Two students from Los Medanos College have been selected for the first-ever Pathways in Health Technology program.

Abigail Fenczik, and Jana Samson are among 26 students from 10 Bay Area community colleges in the immersive eight-week experience created by the nonprofit Diversity by Doing (DxD) HealthTech. LMC is the only college with more than one student selected for the program. The inaugural program brings together the Stanford Byers Center for Biodesign, Fogarty Innovation, and five area medical device companies to mentor students for careers in the industry.

Jana Samson

“At Los Medanos College, we pride ourselves in providing career pathways that lead to high-skill, high-wage and high-demand careers,” said Natalie Hannum, Los Medanos College vice president of instruction. “The Pathways in Health Technology program gives our students exposure to the medical device industry, helping them establish expectations for when they join the workforce. It also connects them with potential mentors who could guide them to opportunities for great paying positions.”

Students who complete the program receive a $1,000 grant, funded by the Advanced Medical Technology Association (AdvaMed) in collaboration with MedTech Color.

“I have been learning a lot by talking to people working in the field, including CEOs of many startup-type of companies,” said Fenczik, who is interested in a bioengineering career. She said she hopes the experience will help her as she prepares to transfer to a University of California campus or to Oregon State University.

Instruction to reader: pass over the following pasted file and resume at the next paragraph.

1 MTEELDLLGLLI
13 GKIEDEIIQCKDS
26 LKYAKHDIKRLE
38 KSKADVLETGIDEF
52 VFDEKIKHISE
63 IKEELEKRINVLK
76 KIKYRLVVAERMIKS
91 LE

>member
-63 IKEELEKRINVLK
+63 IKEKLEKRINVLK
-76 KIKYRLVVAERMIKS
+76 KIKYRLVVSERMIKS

Abigail Fenczik

The program includes an introduction to career opportunities within health technology, engineering showcases from participating medtech companies, and one-on-one mentorship opportunities. The program culminates with a hands-on project where students work in small groups on a clinical project with a health tech company and present their ideas.

Of the 26 students in the inaugural cohort, 85 percent are women and 42 percent are from groups that have been historically underrepresented in science and technology. DxD has built a suite of programs to increase diversity in the industry, beginning with early programs like summer seminars, mentoring programs for people in their early and mid-career, and free lectures that promote equity and inclusion in hiring, supply chain, and corporate culture.

“I’m excited to continue learning about the field of health technology and working with other community college students in my project team,” Samson said. “I’m a biology major and it’s been cool learning first-hand about how my area of study is involved in health tech.”

According to Ingrid Ellerbe, executive director of DxD HealthTech, the hope is that students bring more diverse perspectives that make medtech more equitable, accessible, and trusted.

LMC Career Services offers numerous work-based learning opportunities across all disciplines, including internships like this one. Visit to learn more.